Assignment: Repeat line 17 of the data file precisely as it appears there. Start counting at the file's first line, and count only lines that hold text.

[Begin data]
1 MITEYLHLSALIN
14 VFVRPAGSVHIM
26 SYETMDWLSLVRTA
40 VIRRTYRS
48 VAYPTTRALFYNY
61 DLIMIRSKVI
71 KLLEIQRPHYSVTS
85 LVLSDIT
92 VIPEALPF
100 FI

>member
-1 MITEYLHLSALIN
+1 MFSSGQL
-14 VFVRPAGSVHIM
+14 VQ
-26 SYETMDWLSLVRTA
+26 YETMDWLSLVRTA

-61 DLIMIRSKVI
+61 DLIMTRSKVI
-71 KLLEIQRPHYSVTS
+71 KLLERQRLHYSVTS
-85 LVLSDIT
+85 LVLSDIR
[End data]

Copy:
+26 YETMDWLSLVRTA